Jerry Coyne’s op-ed on secular morality

Jerry Coyne recently wrote an op-ed for The USA Today on the subject of being good without God. He concisely lays out the arguments for why morality is not only possible without God, but makes more sense without God as well. Check it out.

Coyne also has a post on his blog highlighting some negative responses to the article from religious commenters. In addition to comments on The USA Today’s website, Coyne writes, “I’ve also received about two dozen private emails, most of them incredibly hostile and pitying me for my lack of faith in Jesus.” This highlights a phenomenon that I’d like to write more about in the future: how rational arguments on the subject of religion are so often followed by emotional responses. One wants to ask the Christians who have written to Coyne – if his arguments are so obviously flawed, why can’t you just point out the flaws in a logical way and be done with it?

There is one point on which I disagree with Coyne. In his post, he writes the notion that morality comes from God “defies even a few moments of rational thought.” But this phrasing makes it sound so simple. “If you just thought about it rationally for a few moments, you’d understand!” That may be true if you define “rational thought,” as Coyne must, as some kind of pure logic unfettered by bias or preconception. But if that’s your requirement, I think it’s no surprise that many people haven’t met it. I do agree that the argument in Coyne’s article is both simple and accurate, but that doesn’t mean that understanding of it is arrived at simply. Especially when strong biases are acting to counter rationality.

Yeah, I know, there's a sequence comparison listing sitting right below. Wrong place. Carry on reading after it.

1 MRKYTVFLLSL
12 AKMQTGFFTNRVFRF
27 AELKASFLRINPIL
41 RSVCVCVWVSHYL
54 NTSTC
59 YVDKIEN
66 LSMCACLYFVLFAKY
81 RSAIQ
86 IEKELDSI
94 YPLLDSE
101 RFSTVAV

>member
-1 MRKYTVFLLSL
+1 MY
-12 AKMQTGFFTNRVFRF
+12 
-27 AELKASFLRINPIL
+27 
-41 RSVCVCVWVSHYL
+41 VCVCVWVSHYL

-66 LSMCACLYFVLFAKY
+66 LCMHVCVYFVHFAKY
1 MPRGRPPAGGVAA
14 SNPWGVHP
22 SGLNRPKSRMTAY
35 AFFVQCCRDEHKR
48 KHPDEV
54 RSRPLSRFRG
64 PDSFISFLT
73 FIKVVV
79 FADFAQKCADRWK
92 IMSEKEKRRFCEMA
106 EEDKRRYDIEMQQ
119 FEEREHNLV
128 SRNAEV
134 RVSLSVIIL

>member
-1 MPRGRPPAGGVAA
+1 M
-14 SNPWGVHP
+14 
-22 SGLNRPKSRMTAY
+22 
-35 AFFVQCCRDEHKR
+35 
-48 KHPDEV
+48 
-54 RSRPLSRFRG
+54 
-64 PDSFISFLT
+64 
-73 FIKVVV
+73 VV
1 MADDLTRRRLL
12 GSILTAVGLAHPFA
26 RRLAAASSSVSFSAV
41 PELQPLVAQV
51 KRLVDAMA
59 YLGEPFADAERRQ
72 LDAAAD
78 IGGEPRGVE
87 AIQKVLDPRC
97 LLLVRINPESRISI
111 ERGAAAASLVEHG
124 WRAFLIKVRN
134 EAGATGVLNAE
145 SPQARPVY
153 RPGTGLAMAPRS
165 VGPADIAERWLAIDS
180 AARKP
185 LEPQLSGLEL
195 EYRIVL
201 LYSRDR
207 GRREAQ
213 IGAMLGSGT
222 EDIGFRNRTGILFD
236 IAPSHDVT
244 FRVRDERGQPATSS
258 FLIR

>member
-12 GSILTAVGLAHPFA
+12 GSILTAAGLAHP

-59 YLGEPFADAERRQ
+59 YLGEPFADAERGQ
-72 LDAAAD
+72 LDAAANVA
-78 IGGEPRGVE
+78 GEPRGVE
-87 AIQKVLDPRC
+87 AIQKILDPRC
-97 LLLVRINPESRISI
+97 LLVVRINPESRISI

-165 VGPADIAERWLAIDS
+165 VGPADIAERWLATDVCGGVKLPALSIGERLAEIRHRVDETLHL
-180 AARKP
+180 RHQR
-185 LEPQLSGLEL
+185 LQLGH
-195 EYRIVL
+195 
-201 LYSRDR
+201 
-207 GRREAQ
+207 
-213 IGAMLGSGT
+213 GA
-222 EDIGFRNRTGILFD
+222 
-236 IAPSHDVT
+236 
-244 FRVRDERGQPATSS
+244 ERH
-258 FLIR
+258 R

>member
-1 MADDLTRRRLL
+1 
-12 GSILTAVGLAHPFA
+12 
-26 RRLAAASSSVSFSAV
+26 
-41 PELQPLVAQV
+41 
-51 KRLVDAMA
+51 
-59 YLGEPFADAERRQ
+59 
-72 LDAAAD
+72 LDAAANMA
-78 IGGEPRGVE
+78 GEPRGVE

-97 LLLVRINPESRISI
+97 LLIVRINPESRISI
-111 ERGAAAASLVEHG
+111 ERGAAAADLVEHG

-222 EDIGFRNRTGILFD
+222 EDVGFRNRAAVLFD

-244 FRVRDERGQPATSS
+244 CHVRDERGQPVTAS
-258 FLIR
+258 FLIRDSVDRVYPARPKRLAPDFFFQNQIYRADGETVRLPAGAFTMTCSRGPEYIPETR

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2 Comments

Filed under Atheism, Evolution, Morality, Religion

2 responses to “Jerry Coyne’s op-ed on secular morality

  1. I think you are right in pointing out the fact that it doesn’t come simply, but at the end of the day we have got to go with what is more reasonable.The thing is, even though many religious people do not attempt to refute reason with reason, I think the progress of reason itself is inevitable. It may sound too optimistic, but I think even strongest of biases are chalanged throgh the course of time. Quoting Sam Harris “If my reasons are good, you will hopelessly agree with me.”

    P.S: this is my first comment ever!
    I hope I’m not off topic.

    • Thanks for commenting!

      Yes, I agree. I wasn’t saying that we shouldn’t do the reasonable thing, I was just pointing out that being reasonable can be very difficult. Coyne’s phrasing didn’t seem to acknowledge that. But I think it was a minor point in both of our posts.

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